Ireland“The flow of almost 3,400 students across the Border may reduce significantly following Brexit, according to analysis by UK and Irish higher education authorities. In the Republic, Trinity College Dublin would be most vulnerable to a reduction in number on the basis that it is the most popular choice for undergraduates resident in the North …” (more)

[Carl O’Brien, Irish Times, 13 December]

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Systemic reforms and further consultation needed to make Plan S a success

Posted in Research on December 12th, 2018 by steve

“ALLEA, the European Federation of Academies of Sciences and Humanities, published an initial response to Plan S, an initiative for open access publishing supported by a consortium of research funders. The ALLEA statement welcomes the ambition of the proposal and identifies a number of challenges to be considered by funding agencies in order to prevent perverse incentives and unintended consequences in the scientific publishing sector and the research evaluation system when moving towards open access …” (more)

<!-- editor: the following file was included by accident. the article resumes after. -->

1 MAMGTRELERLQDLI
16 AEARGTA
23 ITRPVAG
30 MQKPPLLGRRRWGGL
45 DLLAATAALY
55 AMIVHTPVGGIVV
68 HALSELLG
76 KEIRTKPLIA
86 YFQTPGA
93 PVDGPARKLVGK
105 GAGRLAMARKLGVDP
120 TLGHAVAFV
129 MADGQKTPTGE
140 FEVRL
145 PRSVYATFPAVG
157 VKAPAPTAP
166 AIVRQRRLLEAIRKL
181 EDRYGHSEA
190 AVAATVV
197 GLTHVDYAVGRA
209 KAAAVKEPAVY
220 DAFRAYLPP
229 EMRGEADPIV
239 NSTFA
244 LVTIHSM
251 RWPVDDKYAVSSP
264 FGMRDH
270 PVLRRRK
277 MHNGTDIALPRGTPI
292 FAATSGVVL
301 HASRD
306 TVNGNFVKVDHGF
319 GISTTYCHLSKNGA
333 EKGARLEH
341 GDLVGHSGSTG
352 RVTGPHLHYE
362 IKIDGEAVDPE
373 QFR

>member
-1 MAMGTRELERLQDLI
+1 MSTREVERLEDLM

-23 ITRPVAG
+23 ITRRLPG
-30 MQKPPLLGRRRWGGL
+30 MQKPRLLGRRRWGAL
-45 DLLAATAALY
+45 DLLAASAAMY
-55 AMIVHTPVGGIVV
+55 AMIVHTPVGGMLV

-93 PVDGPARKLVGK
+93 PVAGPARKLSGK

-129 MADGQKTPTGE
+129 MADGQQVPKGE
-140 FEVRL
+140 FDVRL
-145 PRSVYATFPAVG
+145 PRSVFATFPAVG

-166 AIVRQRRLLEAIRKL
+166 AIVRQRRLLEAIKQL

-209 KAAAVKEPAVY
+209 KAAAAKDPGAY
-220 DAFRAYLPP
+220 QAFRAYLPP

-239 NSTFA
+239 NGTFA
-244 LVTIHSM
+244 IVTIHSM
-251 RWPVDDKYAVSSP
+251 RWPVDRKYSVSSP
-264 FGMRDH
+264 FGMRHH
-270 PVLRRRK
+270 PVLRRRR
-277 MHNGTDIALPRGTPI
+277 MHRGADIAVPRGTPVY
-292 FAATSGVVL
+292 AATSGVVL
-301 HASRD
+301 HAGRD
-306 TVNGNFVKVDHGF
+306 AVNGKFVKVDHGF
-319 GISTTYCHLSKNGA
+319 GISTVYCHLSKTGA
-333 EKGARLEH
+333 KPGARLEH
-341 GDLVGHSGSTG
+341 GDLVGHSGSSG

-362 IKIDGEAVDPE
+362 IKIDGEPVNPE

[AlphaGalileo, 12 December]

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Third level education pays – but at a cost

Posted in Governance and administration on November 30th, 2018 by steve

Ireland“Across the developed world, the demand for people with college degrees has been rising rapidly. Employment of graduates in the EU15 has grown by an average of 3% a year since 1995. Even during the crisis years, when so many lost their jobs, employment for graduates continued to rise quite vigorously …” (more)